Removing a dam can restore a river or stream to more natural conditions, improving water quality and aquatic habitat, enhancing river recreation, and opening up passage for anadromous fish. In addition to these environmental benefits, it can also eliminate a potential failure hazard, as many dams in the United States were built decades ago—even, in some cases, more than a century ago—and are in need of repair. Some of these dams no longer serve a valuable function, so removal could be a more cost-effective option than repair for the owner. Some studies have compared repair to removal costs for dams that have eventually been removed and found that repair costs are two to three times higher (Born et al. 1998; ICF Consulting 2005; Massachusetts Division of Ecological Restoration 2015).
Finding money to pay for dam removal is a challenge, however, and often one of the biggest hurdles. Even small dam projects can cost $100,000 or more, and larger dams or those with sediment management requirements, additional infrastructure, or other special circumstances can have project costs well into the millions. Costs include not only the deconstruction itself but securing the appropriate permits, undertaking historic mitigation activities (often required for very old dams), and doing environmental assessments. If sediment is contaminated, there may be hazardous materials requirements. Sometimes, even uncontaminated sediment that has built up behind a dam must be removed before deconstruction, which adds to project costs.
This issue brief summarizes possibilities for who might pay for dam removals and the logic behind each possibility. It sets the stage for three forthcoming companion issue briefs that discuss in more detail (i) federal funding programs, (ii) state and local funding approaches, and (iii) funding by permittees under Section 404 of the Clean Water Act or by responsible parties under various federal and state laws that require compensation for natural resources damages.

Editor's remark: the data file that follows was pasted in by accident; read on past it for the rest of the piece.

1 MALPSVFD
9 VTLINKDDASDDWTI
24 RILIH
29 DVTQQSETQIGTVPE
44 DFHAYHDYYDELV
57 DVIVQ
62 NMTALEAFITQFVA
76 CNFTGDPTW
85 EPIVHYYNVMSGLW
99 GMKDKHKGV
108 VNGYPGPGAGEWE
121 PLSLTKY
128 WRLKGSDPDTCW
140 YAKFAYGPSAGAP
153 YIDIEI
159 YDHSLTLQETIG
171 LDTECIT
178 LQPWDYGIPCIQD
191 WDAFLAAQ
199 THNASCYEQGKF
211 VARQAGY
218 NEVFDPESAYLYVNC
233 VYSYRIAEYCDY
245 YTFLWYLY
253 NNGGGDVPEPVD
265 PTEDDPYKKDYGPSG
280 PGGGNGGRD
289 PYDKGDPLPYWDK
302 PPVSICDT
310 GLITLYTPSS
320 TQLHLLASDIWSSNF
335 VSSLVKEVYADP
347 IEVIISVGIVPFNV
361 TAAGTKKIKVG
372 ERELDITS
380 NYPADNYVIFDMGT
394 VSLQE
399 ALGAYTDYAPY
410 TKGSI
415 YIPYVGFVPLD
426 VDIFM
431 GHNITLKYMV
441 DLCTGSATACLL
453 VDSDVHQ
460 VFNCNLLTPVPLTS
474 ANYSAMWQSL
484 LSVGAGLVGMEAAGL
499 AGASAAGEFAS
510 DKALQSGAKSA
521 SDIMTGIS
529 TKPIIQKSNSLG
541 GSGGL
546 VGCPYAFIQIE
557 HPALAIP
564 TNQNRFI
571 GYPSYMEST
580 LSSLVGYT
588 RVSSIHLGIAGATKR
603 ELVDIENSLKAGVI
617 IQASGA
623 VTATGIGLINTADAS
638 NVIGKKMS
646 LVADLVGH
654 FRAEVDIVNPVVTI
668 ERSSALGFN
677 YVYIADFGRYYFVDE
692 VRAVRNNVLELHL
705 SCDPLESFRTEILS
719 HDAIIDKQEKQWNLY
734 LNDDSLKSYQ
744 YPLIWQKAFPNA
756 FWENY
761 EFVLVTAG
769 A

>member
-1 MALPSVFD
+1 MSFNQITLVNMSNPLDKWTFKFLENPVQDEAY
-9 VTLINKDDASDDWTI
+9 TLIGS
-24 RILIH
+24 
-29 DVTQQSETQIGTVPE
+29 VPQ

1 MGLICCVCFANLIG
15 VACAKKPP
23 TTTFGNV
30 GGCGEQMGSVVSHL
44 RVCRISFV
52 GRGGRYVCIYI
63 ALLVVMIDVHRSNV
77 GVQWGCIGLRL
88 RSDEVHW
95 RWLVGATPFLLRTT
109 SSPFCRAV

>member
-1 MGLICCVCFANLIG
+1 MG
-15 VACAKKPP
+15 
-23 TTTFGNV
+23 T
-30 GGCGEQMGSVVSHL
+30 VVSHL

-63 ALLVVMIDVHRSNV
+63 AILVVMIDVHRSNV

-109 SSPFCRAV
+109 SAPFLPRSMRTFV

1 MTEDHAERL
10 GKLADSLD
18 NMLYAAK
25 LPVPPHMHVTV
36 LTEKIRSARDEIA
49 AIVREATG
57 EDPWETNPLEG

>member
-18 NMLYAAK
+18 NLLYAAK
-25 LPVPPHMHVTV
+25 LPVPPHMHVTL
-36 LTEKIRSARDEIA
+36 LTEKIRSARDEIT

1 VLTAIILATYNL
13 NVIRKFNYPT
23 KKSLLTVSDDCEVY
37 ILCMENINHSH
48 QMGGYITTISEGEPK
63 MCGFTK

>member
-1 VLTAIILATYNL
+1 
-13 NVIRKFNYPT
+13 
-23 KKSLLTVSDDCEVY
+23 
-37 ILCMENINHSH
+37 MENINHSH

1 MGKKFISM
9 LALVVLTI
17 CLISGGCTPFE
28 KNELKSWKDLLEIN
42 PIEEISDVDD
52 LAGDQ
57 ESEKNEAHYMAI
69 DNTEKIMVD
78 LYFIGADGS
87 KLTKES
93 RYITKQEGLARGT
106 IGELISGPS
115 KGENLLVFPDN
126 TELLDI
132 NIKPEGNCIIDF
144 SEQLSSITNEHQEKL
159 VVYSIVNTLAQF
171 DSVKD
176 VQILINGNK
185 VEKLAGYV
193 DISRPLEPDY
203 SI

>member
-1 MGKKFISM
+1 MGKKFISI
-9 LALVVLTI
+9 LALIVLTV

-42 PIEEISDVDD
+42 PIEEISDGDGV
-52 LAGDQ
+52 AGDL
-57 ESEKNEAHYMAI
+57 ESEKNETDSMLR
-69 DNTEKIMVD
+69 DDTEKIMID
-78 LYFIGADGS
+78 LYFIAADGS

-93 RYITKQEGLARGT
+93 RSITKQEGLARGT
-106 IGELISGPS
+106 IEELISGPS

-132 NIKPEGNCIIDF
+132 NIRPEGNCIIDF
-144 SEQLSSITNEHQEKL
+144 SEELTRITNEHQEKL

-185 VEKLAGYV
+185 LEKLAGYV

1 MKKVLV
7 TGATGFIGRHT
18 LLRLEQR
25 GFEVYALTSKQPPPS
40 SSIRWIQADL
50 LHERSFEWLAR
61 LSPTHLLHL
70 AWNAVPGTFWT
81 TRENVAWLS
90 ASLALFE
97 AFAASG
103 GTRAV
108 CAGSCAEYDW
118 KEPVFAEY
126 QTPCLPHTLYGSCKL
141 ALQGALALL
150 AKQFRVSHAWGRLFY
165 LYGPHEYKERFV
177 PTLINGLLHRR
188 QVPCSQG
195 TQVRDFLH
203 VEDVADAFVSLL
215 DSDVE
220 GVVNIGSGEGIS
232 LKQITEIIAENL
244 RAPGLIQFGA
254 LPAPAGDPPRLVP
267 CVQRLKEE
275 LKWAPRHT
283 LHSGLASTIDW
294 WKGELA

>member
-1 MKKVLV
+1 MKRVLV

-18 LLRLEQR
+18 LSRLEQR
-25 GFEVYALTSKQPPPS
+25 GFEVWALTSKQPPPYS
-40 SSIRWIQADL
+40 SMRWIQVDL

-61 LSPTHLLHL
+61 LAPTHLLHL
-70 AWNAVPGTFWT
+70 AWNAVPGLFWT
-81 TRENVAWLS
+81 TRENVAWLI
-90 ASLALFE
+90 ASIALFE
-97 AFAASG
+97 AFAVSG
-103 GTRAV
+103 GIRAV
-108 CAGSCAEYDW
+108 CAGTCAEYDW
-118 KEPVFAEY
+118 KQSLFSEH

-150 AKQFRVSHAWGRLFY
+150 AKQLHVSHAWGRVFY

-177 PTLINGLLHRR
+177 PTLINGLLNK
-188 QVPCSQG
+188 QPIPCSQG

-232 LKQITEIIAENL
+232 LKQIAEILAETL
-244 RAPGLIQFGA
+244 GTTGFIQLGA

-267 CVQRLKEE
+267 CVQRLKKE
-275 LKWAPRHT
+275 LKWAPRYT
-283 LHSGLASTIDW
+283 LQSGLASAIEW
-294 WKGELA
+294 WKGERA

Funding for dam removal has always been a challenge. In 2000, the nonprofit advocacy group American Rivers published a guide to funding sources, discussing various cost considerations, how combinations of funding can be pulled together for removal projects, and examples of successful projects. Some states, including Massachusetts and New York, have provided fact sheets and websites with information for dam owners on potential funding sources (Massachusetts Executive Office of Energy and Environmental Affairs 2007; New York State Department of Environmental Conservation n.d.; US Fish and Wildlife Service 2008). Our series of issue briefs updates some of the information in these publications but also steps back to take a look at the logic behind various options, discuss potential revenue sources for state and local programs, and cover additional funding approaches not included in these publications, such as Section 404 permittee and responsible party funding. We also offer observations about how to modify federal programs to be used more for dam removal.